FYI

Cheap & Easy Ways to Save Energy in Your Home – Home Heating

My house was built in the 1880′s so it’s not exactly “energy efficient.”  The heating and cooling systems in a home use the most energy, so it’s the single area where you can save the most.  This is the second in a series on some simple home improvements that I’ve done myself to reduce energy consumption and I’ve really seen savings on my utility bills. Today I’ll focus on home heating.

These supplies cost a total of about $45.

Home Heating Savings Tips

There are lots of cheap ways to reduce your heating costs.  Most of these will also help with your cooling energy usage in the summer as well. Like water heating, it’s all about heat-loss and temperature control.  Here are some ideas:

  • Install a Programmable Thermostat - You want to have your house be the warmest when you’re there and awake.  When you’re gone or asleep, you can lower the thermostat.  A programmable thermostat can save about 10%  on your heating costs by doing that automatically for you.  Most units run between $20 and $100 depending on what bells and whistles you want and are typically easy to install.
  • Seal and Insulate Ducts and Pipes - If you’ve got a forced-air heating system and can access your ducts, check to see if there are any leaks .  A roll of foil tape is about $5-$10 and is a great fix. I spent about 30 minutes doing this and sealed a TON of leaks. Insulating heat ducts, particularly in attics and crawl spaces, will also save energy from heat loss. If you use hot water or steam systems (radiators or baseboard) you should insulate the pipes leading to and from the boiler.
  • Sealing Air Leaks – Again, my house is old.  There are lots of spots that are letting in cold air or letting out warm air.  The Dept. of Energy has a great page showing all the places a house can have air leaks.  In my basement I’ve use a $4 can of insulating spray foam to fill in those cracks and gaps and keep the cold out.  Other places to seal and insulate are any place where something is coming in from outside the home or going outside.  This could be the dryer vent, pipes, cable wires and electrical lines. Seal around doors with weather stripping (about $5-$10) and install a pliable seal to the bottom or the door ($5-$10).
  • Window Insulation – Unless you’ve got new windows, this is a huge area of heat loss in your home.  There are a lot of ways to seal your windows that mostly involve wrapping them in plastic.  If you’re handy, you could create an internal storm window.  I’ve purchased a product that will seal 10 windows for $11 and will improve the R-value by 90% on each window.  Also use weather seal around the windows to create tighter gaps and reduce leaks.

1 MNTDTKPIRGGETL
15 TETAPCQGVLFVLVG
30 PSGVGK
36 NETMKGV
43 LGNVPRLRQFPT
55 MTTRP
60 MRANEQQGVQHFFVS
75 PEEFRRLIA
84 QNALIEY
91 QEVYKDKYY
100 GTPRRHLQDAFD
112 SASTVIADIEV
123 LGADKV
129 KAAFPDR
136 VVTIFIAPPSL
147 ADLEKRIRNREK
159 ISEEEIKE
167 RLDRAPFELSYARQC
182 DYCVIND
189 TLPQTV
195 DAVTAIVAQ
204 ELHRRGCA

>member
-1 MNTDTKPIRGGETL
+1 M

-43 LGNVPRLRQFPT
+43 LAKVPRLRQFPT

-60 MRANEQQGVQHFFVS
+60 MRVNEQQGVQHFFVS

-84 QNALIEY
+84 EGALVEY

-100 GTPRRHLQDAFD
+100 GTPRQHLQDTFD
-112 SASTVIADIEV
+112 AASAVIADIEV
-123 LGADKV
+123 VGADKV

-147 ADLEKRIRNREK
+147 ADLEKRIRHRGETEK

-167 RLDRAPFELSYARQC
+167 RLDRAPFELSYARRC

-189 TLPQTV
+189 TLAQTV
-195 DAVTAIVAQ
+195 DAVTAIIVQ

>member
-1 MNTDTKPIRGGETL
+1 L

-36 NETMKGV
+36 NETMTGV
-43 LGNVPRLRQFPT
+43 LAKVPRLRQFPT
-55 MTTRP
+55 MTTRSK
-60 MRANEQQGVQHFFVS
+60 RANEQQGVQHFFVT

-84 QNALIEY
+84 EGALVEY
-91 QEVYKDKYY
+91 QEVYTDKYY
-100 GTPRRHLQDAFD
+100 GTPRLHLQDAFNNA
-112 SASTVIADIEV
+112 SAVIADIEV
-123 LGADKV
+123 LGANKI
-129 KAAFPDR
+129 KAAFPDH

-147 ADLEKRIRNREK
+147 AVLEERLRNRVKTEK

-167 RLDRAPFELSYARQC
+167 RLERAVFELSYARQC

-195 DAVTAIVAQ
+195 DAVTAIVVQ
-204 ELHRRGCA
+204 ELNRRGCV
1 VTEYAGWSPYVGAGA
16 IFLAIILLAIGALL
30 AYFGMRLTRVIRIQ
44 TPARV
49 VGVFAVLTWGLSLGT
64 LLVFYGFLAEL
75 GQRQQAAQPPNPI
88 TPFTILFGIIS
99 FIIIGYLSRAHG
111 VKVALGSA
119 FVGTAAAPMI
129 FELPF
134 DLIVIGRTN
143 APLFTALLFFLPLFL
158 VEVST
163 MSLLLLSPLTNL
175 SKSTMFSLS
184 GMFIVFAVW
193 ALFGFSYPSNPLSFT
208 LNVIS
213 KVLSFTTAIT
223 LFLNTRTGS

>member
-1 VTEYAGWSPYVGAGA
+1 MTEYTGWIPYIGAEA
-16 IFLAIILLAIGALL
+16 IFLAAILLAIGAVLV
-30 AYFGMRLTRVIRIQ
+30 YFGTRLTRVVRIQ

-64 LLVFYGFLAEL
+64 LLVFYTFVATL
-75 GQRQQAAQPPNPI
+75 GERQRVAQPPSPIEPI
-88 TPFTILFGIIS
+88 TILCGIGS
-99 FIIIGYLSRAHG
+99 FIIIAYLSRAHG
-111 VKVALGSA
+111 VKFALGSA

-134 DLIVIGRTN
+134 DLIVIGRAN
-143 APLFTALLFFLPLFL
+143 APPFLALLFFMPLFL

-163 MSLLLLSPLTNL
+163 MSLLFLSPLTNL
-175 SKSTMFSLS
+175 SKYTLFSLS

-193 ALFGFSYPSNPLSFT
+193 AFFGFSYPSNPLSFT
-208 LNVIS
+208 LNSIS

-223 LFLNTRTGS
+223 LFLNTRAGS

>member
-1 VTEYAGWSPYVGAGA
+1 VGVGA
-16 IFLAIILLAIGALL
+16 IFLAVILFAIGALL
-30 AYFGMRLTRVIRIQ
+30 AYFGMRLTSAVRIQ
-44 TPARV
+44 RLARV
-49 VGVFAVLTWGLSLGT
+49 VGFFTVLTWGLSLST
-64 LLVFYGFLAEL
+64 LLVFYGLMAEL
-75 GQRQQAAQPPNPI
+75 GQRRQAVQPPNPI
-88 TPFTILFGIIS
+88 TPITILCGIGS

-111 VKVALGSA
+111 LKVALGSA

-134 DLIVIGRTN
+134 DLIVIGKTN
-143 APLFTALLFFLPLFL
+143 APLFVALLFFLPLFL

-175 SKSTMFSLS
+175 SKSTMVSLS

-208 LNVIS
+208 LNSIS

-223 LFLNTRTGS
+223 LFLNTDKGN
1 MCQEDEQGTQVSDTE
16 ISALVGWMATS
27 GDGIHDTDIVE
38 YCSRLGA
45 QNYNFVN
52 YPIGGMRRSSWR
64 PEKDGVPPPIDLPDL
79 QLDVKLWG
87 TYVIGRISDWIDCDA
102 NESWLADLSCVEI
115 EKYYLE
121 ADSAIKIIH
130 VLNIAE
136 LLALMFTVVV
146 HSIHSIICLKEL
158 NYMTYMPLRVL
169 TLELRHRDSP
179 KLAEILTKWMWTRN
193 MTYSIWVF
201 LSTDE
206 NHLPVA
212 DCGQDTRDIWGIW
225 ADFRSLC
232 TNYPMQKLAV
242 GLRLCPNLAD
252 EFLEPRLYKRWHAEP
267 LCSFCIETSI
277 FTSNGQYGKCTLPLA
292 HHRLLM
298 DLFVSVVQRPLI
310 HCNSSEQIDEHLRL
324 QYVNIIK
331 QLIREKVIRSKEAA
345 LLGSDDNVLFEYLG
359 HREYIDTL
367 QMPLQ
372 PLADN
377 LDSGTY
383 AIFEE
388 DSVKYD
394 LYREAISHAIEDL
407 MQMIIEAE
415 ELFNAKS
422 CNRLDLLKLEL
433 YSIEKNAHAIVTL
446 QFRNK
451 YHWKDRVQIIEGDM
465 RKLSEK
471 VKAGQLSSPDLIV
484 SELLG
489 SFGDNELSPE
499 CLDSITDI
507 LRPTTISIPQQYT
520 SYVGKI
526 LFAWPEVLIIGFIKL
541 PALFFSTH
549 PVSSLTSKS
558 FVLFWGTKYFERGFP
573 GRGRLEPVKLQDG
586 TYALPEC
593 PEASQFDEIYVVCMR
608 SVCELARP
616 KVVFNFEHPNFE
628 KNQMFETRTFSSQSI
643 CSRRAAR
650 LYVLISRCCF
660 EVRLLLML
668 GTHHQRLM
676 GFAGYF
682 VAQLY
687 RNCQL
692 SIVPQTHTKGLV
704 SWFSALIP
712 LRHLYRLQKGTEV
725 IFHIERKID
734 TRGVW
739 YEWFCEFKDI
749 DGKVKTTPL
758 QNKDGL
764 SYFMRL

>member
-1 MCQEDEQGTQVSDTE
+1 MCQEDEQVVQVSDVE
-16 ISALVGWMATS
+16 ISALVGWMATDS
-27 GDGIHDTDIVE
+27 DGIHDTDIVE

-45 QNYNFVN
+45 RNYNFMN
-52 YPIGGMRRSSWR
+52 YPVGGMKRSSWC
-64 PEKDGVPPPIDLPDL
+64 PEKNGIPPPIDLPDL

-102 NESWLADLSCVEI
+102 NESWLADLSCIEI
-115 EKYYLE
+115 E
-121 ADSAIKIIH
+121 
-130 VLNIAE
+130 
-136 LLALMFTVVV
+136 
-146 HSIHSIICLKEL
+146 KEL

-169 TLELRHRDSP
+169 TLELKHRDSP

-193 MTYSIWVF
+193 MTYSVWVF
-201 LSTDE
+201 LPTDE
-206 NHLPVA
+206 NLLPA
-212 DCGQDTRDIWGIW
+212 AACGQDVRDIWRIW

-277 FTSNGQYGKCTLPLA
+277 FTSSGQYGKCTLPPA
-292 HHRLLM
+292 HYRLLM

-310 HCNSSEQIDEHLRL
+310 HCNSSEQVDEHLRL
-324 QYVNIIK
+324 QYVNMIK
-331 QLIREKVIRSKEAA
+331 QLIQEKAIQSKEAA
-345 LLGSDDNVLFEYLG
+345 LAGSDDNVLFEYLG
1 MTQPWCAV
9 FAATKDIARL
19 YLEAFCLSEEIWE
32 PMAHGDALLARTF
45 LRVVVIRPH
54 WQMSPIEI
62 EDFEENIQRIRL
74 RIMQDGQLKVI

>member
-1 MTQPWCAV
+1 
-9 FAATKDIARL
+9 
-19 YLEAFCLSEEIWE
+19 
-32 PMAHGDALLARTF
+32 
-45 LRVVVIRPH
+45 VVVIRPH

• Regular Maintenance - Your heating system is just like your car – it requires regular maintenance to keep running at peak performance.  It’s not the cheapest way to save money, but it’s certainly necessary to avoid breakdowns and keep the heating system running at top efficiency.  Replacing a system will cost thousands so the longer you can keep your current system going, the better.

Home Heating Safety Reminders

Safety is the #1 priority at AmeriGas.  Here are some things to remember about water heating:

  • Pilot Light Safety - If your pilot light happens to go out, it’s best to call AmeriGas. This could be the result of running out of gas or a problem with the appliance.  If so AmeriGas will come and perform a safety check to make sure your appliances are working correctly and that there are no leaks in your system.
  • Install a CO Alarm - Carbon monoxide is an odorless, invisible gas that is emitted from burning gas or oil appliances.  If your appliance isn’t working correctly it could emit this gas into your home, putting you and your family at risk.  Alarms can be $20-30 and could save your life.

Don’t forget to use AmeriGas for all of your propane needs.  Contact your local AmeriGas today for more information about propane appliances.

About Andy Hertzog

Andrew has been working for AmeriGas since 2003. For the last five years, he has been a Product Manager, developing strategies and programs for residential and commercial segments.
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2 Comments

  1. Michael Gibson
    Posted February 14, 2012 at 1:10 pm | Permalink

    I would just like to commend Mike from customer service in handling an issue I had yesterday Feb. 13, 2012. He properly made a contact with the local retailer in my area where I could replace a 20 lb. cylinder which had malfunctioned with a new one which concluded today Feb. 14, 2012. Again Thanks for your dilligence in this matter.

    • Posted February 16, 2012 at 8:40 am | Permalink

      Thanks for your comment Michael – we’re glad that Mike was able to assist you!

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